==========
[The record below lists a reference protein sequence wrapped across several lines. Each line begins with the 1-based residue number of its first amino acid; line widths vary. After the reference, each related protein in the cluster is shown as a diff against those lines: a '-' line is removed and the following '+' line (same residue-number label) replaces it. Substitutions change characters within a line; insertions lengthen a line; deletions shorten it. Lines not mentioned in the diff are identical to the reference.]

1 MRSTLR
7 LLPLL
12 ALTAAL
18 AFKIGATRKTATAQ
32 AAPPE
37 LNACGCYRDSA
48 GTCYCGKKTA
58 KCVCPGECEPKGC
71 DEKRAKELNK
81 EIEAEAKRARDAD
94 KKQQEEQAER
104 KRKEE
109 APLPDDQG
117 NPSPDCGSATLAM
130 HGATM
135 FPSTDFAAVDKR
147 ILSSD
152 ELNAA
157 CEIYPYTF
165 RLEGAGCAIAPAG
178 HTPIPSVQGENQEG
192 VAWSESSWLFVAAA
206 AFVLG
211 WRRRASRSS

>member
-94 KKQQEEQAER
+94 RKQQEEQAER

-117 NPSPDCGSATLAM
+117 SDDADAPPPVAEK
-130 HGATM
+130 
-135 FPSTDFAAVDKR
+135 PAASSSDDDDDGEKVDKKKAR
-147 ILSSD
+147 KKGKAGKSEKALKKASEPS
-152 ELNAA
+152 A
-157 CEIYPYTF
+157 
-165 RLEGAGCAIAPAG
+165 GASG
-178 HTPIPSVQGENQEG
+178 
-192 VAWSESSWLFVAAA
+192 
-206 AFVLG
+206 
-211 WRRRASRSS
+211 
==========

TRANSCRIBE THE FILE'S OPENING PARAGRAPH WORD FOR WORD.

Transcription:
[The record below lists a reference protein sequence wrapped across several lines. Each line begins with the 1-based residue number of its first amino acid; line widths vary. After the reference, each related protein in the cluster is shown as a diff against those lines: a '-' line is removed and the following '+' line (same residue-number label) replaces it. Substitutions change characters within a line; insertions lengthen a line; deletions shorten it. Lines not mentioned in the diff are identical to the reference.]